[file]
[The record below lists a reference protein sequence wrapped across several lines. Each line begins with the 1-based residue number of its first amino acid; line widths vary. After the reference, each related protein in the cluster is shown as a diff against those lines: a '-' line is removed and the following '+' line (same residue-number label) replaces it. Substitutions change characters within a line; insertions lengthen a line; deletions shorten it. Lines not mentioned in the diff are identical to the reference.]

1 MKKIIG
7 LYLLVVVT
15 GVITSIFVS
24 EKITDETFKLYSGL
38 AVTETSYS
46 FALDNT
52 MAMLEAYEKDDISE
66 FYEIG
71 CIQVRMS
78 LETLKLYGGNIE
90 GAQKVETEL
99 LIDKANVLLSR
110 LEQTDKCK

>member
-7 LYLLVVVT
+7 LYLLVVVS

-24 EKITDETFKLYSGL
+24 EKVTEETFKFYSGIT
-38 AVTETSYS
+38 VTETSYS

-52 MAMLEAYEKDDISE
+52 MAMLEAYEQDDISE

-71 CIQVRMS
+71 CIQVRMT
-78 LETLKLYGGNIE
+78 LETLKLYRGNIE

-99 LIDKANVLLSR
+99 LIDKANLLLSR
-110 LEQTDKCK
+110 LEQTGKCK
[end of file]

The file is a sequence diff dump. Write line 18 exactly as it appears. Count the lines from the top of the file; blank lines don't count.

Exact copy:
-24 EKITDETFKLYSGL